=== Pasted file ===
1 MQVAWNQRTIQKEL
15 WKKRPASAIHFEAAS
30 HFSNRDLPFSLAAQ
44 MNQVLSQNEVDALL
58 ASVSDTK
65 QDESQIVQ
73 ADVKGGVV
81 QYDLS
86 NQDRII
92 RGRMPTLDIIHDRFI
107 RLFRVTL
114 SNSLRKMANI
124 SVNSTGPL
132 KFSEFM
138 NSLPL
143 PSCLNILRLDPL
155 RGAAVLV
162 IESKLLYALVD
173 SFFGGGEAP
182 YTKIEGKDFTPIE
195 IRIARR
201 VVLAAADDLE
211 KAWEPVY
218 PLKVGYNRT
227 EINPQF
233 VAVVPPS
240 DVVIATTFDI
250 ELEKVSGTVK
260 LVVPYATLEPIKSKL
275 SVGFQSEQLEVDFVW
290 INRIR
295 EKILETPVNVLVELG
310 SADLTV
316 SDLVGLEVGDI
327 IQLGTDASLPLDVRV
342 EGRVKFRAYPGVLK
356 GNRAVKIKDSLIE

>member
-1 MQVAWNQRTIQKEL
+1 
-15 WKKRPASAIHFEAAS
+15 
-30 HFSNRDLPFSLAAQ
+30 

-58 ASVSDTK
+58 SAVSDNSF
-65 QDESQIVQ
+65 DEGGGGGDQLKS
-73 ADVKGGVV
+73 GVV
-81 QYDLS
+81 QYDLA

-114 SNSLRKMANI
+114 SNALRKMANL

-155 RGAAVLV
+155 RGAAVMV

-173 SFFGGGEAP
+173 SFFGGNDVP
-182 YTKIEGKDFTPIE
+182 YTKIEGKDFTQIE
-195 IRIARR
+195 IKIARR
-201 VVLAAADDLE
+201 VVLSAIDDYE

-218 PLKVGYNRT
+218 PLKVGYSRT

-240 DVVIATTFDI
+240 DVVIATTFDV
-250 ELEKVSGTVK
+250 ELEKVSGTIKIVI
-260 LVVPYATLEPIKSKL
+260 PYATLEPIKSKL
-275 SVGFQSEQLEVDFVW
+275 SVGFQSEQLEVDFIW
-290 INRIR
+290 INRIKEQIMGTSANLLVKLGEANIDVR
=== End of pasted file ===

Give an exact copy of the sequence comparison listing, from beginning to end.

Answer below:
1 MQVAWNQRTIQKEL
15 WKKRPASAIHFEAAS
30 HFSNRDLPFSLAAQ
44 MNQVLSQNEVDALL
58 ASVSDTK
65 QDESQIVQ
73 ADVKGGVV
81 QYDLS
86 NQDRII
92 RGRMPTLDIIHDRFI
107 RLFRVTL
114 SNSLRKMANI
124 SVNSTGPL
132 KFSEFM
138 NSLPL
143 PSCLNILRLDPL
155 RGAAVLV
162 IESKLLYALVD
173 SFFGGGEAP
182 YTKIEGKDFTPIE
195 IRIARR
201 VVLAAADDLE
211 KAWEPVY
218 PLKVGYNRT
227 EINPQF
233 VAVVPPS
240 DVVIATTFDI
250 ELEKVSGTVK
260 LVVPYATLEPIKSKL
275 SVGFQSEQLEVDFVW
290 INRIR
295 EKILETPVNVLVELG
310 SADLTV
316 SDLVGLEVGDI
327 IQLGTDASLPLDVRV
342 EGRVKFRAYPGVLK
356 GNRAVKIKDSLIE

>member
-1 MQVAWNQRTIQKEL
+1 
-15 WKKRPASAIHFEAAS
+15 
-30 HFSNRDLPFSLAAQ
+30 

-58 ASVSDTK
+58 SAVSDNSF
-65 QDESQIVQ
+65 DEGGGGGDQLKS
-73 ADVKGGVV
+73 GVV
-81 QYDLS
+81 QYDLA

-114 SNSLRKMANI
+114 SNALRKMANL

-155 RGAAVLV
+155 RGAAVMV

-173 SFFGGGEAP
+173 SFFGGNDVP
-182 YTKIEGKDFTPIE
+182 YTKIEGKDFTQIE
-195 IRIARR
+195 IKIARR
-201 VVLAAADDLE
+201 VVLSAIDDYE

-218 PLKVGYNRT
+218 PLKVGYSRT

-240 DVVIATTFDI
+240 DVVIATTFDV
-250 ELEKVSGTVK
+250 ELEKVSGTIKIVI
-260 LVVPYATLEPIKSKL
+260 PYATLEPIKSKL
-275 SVGFQSEQLEVDFVW
+275 SVGFQSEQLEVDFIW
-290 INRIR
+290 INRIKEQIMGTSANLLVKLGEANIDVR